When your foundational types are sketchy, anything using them will be sketchy. Sarah Mei once said, “We think awful code is written by awful devs. But in reality, it’s written by reasonable devs in awful circumstances.” Here is a small example of how this can happen.

Interface pollution runs rampant in Go and what I see next is no exception.

Listing 11

55 type UserQuery interface {
56     CheckUserExists() Query
57     InsertUser() Query
58 }
59
60 func SignupUser(uq UserQuery) {
61     uq.CheckUserExists()
62     uq.InsertUser()
63 }

This code scares me on multiple levels. First, the UserQuery interface is not defining a reusable contract. It is very specific to the AddUser requirements. From what little I know, I don’t expect to see another implementation of this behavior. Second, the SignupUser function is asking for concrete data based on the UserQuery interface and not doing anything else but calling the methods.

Granted, this is prototype code and I expect this was not fully thought out when I got the code. But it shows what happens when you don’t have a working or clear concrete solution in place and you begin to think about contracts.

Possible Refactoring

Within several minutes we were able to start getting bad surface smells which identified deeper issues with the code. With the goal of prototyping a more precise solution for this problem, here is one possible refactoring.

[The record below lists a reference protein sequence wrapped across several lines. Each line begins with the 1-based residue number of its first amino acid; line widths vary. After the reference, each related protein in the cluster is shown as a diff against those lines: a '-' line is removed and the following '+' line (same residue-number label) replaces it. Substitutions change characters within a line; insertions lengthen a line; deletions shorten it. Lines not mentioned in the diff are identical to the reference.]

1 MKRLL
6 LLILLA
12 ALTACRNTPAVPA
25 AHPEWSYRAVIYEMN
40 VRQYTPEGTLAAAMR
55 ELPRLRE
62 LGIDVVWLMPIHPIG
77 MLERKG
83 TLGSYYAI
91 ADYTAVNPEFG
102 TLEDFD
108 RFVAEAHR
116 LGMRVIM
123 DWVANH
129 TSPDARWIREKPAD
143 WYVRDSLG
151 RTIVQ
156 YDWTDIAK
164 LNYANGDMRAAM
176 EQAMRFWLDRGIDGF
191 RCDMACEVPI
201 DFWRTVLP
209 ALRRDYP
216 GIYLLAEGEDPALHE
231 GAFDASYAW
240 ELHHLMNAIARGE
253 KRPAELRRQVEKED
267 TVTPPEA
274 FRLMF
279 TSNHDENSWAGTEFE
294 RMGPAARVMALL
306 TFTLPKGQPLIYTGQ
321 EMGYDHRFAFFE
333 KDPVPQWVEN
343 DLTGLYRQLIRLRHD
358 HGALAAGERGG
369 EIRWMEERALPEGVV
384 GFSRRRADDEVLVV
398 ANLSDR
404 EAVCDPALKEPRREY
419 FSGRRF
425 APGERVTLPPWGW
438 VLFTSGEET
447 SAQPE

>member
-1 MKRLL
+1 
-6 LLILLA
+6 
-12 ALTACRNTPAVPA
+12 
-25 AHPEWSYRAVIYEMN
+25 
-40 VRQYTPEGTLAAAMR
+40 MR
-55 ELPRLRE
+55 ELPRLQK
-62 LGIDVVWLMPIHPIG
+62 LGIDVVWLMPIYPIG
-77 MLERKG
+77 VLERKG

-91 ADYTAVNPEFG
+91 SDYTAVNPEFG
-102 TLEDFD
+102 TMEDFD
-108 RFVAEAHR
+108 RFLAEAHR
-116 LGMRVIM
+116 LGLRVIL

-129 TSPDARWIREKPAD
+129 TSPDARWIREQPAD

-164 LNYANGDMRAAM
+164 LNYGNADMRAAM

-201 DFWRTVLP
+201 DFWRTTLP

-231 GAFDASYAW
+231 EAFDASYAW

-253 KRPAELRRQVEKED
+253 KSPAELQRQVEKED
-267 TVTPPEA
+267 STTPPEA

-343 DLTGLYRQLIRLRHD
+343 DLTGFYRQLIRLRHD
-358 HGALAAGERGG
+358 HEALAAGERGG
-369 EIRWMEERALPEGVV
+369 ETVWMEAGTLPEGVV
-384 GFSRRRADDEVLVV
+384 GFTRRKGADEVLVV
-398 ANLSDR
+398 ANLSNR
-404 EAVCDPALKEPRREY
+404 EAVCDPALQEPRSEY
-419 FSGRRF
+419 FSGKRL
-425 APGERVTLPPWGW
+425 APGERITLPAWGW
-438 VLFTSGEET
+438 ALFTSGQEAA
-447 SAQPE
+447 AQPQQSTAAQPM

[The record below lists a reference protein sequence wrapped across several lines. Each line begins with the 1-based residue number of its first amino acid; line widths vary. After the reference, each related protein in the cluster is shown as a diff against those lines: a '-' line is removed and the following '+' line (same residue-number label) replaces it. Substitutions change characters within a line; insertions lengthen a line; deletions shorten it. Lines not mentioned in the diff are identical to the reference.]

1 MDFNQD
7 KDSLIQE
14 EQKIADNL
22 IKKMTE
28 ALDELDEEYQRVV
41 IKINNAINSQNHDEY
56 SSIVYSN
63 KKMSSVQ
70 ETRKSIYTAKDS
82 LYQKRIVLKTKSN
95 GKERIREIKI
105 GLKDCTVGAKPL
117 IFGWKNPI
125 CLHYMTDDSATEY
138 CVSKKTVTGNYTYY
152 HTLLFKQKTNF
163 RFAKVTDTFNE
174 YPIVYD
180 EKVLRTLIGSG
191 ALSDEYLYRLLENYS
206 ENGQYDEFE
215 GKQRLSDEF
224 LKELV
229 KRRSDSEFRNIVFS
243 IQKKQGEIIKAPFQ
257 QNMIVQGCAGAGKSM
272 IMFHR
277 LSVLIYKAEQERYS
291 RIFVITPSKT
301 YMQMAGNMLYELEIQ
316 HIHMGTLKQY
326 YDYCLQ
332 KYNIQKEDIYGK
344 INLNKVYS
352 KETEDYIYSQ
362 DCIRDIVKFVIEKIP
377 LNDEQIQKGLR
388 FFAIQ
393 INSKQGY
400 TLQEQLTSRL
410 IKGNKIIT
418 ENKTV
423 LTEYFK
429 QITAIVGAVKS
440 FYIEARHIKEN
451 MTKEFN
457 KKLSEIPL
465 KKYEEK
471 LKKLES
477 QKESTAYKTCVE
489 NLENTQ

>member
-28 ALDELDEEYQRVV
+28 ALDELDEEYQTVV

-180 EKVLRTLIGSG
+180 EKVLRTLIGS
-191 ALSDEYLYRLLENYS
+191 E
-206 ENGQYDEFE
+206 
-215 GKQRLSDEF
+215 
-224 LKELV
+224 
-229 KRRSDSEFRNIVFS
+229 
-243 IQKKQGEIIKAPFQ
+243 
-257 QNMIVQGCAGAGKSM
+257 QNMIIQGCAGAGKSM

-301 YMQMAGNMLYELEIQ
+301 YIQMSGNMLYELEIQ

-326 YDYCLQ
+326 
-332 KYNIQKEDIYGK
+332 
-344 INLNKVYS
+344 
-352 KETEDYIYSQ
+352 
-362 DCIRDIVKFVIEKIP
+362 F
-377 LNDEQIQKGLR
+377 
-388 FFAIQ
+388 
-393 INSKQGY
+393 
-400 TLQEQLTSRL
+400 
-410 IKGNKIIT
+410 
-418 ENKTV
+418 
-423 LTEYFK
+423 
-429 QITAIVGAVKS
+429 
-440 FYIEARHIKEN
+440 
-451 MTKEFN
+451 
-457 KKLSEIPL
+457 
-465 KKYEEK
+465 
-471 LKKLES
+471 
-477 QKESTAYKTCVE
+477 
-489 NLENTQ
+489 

Listing 12

01 type AddUser struct {
02     db              *sqlx.DB
03     checkUserExists *sqlx.NamedStmt
04     insertUser      *sqlx.NamedStmt
05 }
06
07 func NewAddUser(db *sqlx.DB) (*AddUser, error) {
08     query := "SELECT COUNT(*) FROM users ..."
09     cue, err := db.PrepareNamed(query)
10     if err != nil {
11         return nil, err
12     }
13
14     query = "INSERT INTO users ..."
15     iu, err := db.PrepareNamed(query)
16     if err != nil {
17         return nil, err
18     }
19
20     au := AddUser{
21         db:              db,
22         checkUserExists: cue,
23         insertUser:      iu,
24     }
25
26     return &au, nil
27 }
28
29 func (au *AddUser) Execute() error {
30     // DO STUFF HERE
31 }

The code in listing 12 accomplishes the same goals as the original code. This prototype is half the code size and reduces everything down to a single type, factory function and method. I would argue that the average Go developer can read this code and understand everything that is going on quickly.

The Query type and all associated functions and methods have been removed. All that is left is the AddUser type and it contains the database related fields it needs to perform the business logic. It contains a database connection and the two named statements for the database operations.

The factory function NewAddUser on line 07 is simplified and construction is done in a single compact construction statement on line 20. Local variables are declared and used during the calls to PrepareNamed. This allows for the use of standard Go idioms on error handling. Only if both calls succeed is there an AddUser value constructed. Everything is cleaner and easier to read and reason about.

The Execute method on line 29 serves two purposes. First, it contains the specific implementation code and business logic for adding a user. Each new type can do the same and it’s an obvious pattern. Second, it allows for an interface to be declared if it becomes reasonable and practical to have one. I don’t know how much common or boilerplate code is involved in executing this business logic. If there is enough, then an interface can be declared around this API.